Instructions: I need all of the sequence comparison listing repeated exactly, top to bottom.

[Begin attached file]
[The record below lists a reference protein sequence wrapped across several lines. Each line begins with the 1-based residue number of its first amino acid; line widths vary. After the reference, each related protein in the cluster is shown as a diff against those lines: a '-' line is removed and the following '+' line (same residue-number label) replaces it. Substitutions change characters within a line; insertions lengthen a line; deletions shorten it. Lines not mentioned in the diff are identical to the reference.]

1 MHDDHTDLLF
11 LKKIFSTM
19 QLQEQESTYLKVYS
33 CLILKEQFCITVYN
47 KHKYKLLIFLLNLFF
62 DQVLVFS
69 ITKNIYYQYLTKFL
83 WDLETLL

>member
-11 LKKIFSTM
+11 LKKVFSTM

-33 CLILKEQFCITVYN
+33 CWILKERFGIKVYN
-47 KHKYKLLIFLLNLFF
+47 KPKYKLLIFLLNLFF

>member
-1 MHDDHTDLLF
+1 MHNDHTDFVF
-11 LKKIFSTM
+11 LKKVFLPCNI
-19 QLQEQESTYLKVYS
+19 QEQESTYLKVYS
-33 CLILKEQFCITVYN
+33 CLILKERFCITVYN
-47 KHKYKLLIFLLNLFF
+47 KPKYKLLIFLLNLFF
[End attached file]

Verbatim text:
[The record below lists a reference protein sequence wrapped across several lines. Each line begins with the 1-based residue number of its first amino acid; line widths vary. After the reference, each related protein in the cluster is shown as a diff against those lines: a '-' line is removed and the following '+' line (same residue-number label) replaces it. Substitutions change characters within a line; insertions lengthen a line; deletions shorten it. Lines not mentioned in the diff are identical to the reference.]

1 MHDDHTDLLF
11 LKKIFSTM
19 QLQEQESTYLKVYS
33 CLILKEQFCITVYN
47 KHKYKLLIFLLNLFF
62 DQVLVFS
69 ITKNIYYQYLTKFL
83 WDLETLL

>member
-11 LKKIFSTM
+11 LKKVFSTM

-33 CLILKEQFCITVYN
+33 CWILKERFGIKVYN
-47 KHKYKLLIFLLNLFF
+47 KPKYKLLIFLLNLFF

>member
-1 MHDDHTDLLF
+1 MHNDHTDFVF
-11 LKKIFSTM
+11 LKKVFLPCNI
-19 QLQEQESTYLKVYS
+19 QEQESTYLKVYS
-33 CLILKEQFCITVYN
+33 CLILKERFCITVYN
-47 KHKYKLLIFLLNLFF
+47 KPKYKLLIFLLNLFF